“This IND clearance marks an important step in advancing a potential one-time treatment for individuals with PKP2-ACM, who are in need of more effective options for this devastating disease. Current clinical management strategies are only marginally effective and primarily focus on symptom management.”
– Eric Adler, MD, of LEXEO

3. Hypertrophic Cardiomyopathy Gene Therapy Receives IND Clearance

  • TN-201 is meant to provide a functional copy of MYBPC3 with the intention of halting or reversing disease progression via restoration of MYBPC3 protein production to normal levels.
  • The planned phase 1b clinical trial will aim to enroll 6 or more adult patients with New York Heart Association class II or III symptomatic MYBPC3-associated nonobstructive HCM who have an implantable cardioverter defibrillator.
  • The study will evaluate safety, markers of cardiac transduction and transgene expression in right ventricular biopsy samples, changes in circulating cardiac biomarkers, imaging biomarkers (via echocardiogram and changes in exercise capacity), symptom burden, and quality of life.

January 13, 2023 — Tenaya Therapeutics’ TN-201, an investigational AAV-vector based gene therapy intended to treat hypertrophic cardiomyopathy (HCM) caused by mutations in the MYBPC3 gene, has received clearance of its IND by the FDA.

“TN-201 is being developed by Tenaya to correct the underlying genetic cause of HCM after a single dose, offering the hope of restoring normal contractility and preventing the serious complications associated with this disease.”
– Whit Tingley, MD, PhD, of Tenaya Therapeutics

4. CRISPR Editing Therapy Reduces LDL-C in Familial Hypercholesteremia in Small Trial

  • HeHF, which affects around 3 million people in the United States and Europe, involves lifelong severe elevations in LDL-C and accelerated ASCVD.
  • The disease is currently treated under a chronic care model consisting of daily pills and intermittent injections over decades, leading to a large treatment burden on patients.
  • VERVE-101 uses CRISPR/Cas9 to inactivate the PCSK9 gene in hepatic cells via a single base pair change.

November 13, 2023 — VERVE-101 CRISPR base editing therapy significantly reduced low-density lipoprotein cholesterol (LDL-C) in people with heterozygous familial hypercholesterolemia (HeFH) and atherosclerotic cardiovascular disease (ASCVD) treated in the phase 1b heart-1 clinical trial (NCT05398029). Data from the first-in-human trial were presented at the AHA Scientific Sessions 2023.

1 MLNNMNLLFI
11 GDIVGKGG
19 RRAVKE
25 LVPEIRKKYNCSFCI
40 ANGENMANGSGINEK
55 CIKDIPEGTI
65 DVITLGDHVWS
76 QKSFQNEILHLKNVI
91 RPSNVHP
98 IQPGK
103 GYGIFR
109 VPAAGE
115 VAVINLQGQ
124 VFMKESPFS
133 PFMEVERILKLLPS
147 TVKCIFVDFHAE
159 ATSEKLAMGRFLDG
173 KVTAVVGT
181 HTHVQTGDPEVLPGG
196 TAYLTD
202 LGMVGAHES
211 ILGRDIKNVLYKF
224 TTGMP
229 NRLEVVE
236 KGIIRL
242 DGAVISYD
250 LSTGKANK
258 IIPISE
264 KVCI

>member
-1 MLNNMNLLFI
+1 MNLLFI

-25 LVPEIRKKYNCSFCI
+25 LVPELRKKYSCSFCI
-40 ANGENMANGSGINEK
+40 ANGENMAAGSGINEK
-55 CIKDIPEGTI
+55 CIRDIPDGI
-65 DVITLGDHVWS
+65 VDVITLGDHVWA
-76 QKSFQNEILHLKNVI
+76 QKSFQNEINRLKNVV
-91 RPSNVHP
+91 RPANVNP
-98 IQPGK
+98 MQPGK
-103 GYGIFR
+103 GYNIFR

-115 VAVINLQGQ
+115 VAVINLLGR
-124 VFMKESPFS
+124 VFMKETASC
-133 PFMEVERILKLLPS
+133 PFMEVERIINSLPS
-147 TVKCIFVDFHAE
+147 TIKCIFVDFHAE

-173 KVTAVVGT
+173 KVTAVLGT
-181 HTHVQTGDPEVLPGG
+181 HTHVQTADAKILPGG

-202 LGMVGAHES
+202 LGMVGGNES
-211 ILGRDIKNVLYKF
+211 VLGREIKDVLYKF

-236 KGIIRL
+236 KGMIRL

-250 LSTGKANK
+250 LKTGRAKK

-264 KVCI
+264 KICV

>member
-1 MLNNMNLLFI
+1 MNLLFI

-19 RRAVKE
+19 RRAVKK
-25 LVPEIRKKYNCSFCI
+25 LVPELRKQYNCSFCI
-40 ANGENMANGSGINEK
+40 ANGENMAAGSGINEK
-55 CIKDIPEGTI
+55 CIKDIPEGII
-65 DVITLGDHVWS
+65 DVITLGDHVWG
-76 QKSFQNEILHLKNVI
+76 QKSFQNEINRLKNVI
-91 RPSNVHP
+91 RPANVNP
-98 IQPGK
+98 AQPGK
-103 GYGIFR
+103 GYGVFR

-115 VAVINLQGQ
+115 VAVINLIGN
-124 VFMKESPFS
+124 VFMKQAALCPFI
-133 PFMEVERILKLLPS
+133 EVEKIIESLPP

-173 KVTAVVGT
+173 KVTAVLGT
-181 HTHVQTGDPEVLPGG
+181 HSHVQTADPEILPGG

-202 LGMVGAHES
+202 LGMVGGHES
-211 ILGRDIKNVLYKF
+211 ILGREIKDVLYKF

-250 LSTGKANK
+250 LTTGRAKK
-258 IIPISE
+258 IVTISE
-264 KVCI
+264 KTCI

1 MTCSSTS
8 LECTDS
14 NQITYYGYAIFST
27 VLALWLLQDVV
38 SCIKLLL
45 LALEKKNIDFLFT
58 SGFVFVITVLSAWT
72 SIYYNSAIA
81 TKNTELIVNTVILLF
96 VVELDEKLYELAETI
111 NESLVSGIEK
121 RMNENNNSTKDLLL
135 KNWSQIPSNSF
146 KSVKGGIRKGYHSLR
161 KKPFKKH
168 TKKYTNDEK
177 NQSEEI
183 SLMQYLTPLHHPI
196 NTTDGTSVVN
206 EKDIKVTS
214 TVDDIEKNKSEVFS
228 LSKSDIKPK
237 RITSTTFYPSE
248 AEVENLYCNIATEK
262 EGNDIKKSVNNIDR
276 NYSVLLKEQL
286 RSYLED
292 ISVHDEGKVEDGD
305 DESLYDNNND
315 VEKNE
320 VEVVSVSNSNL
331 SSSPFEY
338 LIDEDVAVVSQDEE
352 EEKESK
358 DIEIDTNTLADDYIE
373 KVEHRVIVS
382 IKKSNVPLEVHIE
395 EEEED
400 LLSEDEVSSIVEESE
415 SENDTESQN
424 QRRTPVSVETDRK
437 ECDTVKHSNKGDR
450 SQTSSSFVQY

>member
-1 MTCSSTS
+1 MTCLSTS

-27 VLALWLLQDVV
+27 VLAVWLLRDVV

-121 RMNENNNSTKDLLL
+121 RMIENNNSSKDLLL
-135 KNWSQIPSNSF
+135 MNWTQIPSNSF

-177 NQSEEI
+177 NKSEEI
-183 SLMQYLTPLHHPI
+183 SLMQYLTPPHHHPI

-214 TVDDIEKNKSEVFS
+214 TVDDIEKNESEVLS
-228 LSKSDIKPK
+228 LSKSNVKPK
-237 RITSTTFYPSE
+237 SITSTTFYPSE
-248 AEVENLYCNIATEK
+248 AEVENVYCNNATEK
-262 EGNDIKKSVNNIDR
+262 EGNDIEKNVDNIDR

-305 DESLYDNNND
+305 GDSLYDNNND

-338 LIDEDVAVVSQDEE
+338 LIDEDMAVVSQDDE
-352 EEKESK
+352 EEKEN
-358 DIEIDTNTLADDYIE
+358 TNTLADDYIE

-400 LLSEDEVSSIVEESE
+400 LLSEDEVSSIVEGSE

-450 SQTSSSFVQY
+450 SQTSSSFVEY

“Instead of daily pills or intermittent injections over decades to lower bad cholesterol, this study reveals the potential for a new treatment option – a single-course therapy that may lead to deep LDL-C lowering for decades."
– Andrew M Bellinger, MD, PhD, of Verve Therapeutics

5. Single RNAi Therapy Injection Controls Mild-to-Moderate Hypertension for 6 Months

  • Zilebesiran targets angiotensinogen, a hormone produced predominantly in the liver that contributes to blood pressure regulation.
  • One injection of zilebesiran significantly reduced blood pressure in adults with mild-to-moderate hypertension for up to 6 months.
  • The therapy was well-tolerated, with a few cases of mild, treatment adverse events, the most of which were infusion site reactions.

November 14, 2023 — A single injection of the investigational RNA interference therapy zilebesiran (Alnylam) lowered blood pressure in adults with mild-to-moderate hypertension for up to 6 months with a favorable safety profile. Data on zilebesiran, from the phase 2 KARDIA-1 trial (NCT04936035), were presented at the AHA Scientific Sessions 2023.

“Uncontrolled high blood pressure is a leading cause of death and disease, so there is a need for new treatments that provide sustained blood pressure control over longer periods of time. This will improve outcomes for people with hypertension."
– George Bakris, MD, of University of Chicago Medicine